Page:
Wednesday, June 30, 2010

New Floyd Book Sneak Preview

Thought I'd post a tiny excerpt from my upcoming book, Floyd and the Mysterious Night Time Noise. I start working on the preliminary sketches this week-- wish me luck!

...One night, after the dogs went to bed, something strange happened. Floyd was dreaming about bacon and eggs, when suddenly he was awakened by a strange noise. Floyd was startled and looked around the kitchen. He noticed Tiny and Larue were still asleep. They hadn’t heard the sound.

Floyd wondered what the mysterious noise was. He listened, thinking he might hear it again. Floyd woke Tiny and Larue and convinced them to help him stay awake. For a very long time, there was no mysterious noise, only silence.

The dogs drifted off to sleep once more; but in the middle of a wonderful dream about steak, Floyd was again awakened by the strange noise. This time, Tiny and Larue heard it too...

© Kristine Daniels 2010

Saturday, June 26, 2010

Summer Family Outings: My Art Museum Picks

Rain or shine, visiting an art museum can be a great summer family activity for all ages... A few tips for your visit:

• You DON’T have to tour an entire museum at once. It’s perfectly fine to pick a gallery or two and spend an hour taking in a small part of a museum. That leaves something to see on your next visit!

• Consider taking a guided tour. Many can be geared to younger kids and can be really interesting whether you know a little or a lot about art already. The audio-tours can be fun for a few extra dollars, and teens especially like those since they can tune out the grown ups even when we’re right nearby!

• Prepare the kids about how to behave at a museum: Only touch the art if it says you can. Wait your turn to stand in front of the art. Talk softly. No running. No taking pictures of the art even with a cel phone.

Here’s a list of art museums that are family friendly and an hour or less from Southcoast MA. I have personally been to and highly recommend every museum on this list. Many museums have free admission days (check their web sites) or you can get a pass from your local library. Have fun!!

RISD Museum - Providence, RI: Small, welcoming, awesome giant Buddha!

Whaling Museum - New Bedford, MA: In addition to Kobo the whale skeleton and other cool stuff, it has some great maritime art pieces on display.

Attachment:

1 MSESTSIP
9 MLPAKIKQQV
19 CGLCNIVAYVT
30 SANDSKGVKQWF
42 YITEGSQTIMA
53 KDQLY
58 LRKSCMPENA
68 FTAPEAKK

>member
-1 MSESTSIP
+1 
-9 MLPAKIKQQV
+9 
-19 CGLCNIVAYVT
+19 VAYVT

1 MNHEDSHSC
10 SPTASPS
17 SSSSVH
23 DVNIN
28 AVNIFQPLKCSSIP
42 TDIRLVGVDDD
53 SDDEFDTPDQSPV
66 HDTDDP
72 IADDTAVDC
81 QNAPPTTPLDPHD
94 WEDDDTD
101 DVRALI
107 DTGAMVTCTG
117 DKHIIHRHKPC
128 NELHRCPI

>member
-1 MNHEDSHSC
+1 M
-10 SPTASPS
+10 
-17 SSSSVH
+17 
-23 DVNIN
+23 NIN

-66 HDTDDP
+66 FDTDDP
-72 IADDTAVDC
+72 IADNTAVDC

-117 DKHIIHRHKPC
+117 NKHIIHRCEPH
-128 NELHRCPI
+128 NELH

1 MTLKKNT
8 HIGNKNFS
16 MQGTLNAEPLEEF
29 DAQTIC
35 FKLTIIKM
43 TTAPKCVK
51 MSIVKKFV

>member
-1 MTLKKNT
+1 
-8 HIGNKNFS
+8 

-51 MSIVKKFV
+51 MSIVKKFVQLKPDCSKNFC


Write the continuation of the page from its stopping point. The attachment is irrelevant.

De Cordova Museum and Sculpture Park - Lincoln, MA: Great for kids since it’s a park and a museum at the same time! Bring a picnic lunch. It also has one of the best art museum gift shops ever.

Heritage Plantation - Sandwich, MA: If you get past the working antique carousel, the art collection has some great pieces of American folk art. An antique gravestone exhibit runs though October 2010 which might be a cool thing for the teens who are into all the current spooky vampire lit.

Fuller Craft Museum - Brockton, MA: A small gem on a pretty lake, the exhibits feature the amazing works of seriously high craft artists.

Museum of Fine Arts - Boston, MA: A mondo museum with world-class permanent and special exhibits. One of the most outstanding collections in the country, and only an hour away.

Isabella Stewart Gardner Museum - Boston, MA:
Suitable for tweens and teens, one of the most gorgeous museums I’ve even been in, it’s like traveling to Venice for the afternoon. Famous for its art theft of 1990, that bit of museum history is just part of the incredible Gardner experience.

Wednesday, June 23, 2010

Seeking Private Studio Instructors!

I'm compiling a list of private art teachers in Southeastern MA. If you or someone you know has a teaching studio, please share name, age level, contact info by comment post or email! Thanks for your help!

Sunday, June 20, 2010

Cheerios Story Writing Contest

Attention writers!! The 4th Annual Cheerios New Author Contest is open. "Spoonful of Stories" entries are due July 15, 2010. It is a free contest open to any author (18+) who has never been published. Submitted stories should have 500-word max, and target age is 3-8.

The grand prize is $5,000 from Cheerios and the winner's book gets published by Simon & Schuster Children's Publishing. There are also runner-up prizes. Be sure to read the rules, especially eligibility requirements.

This contest is a great opportunity for aspiring writers since there is no designated theme, so we can be super creative!! I found out about this contest through my SCBWI newsletter. Good luck, writers!

Saturday, June 19, 2010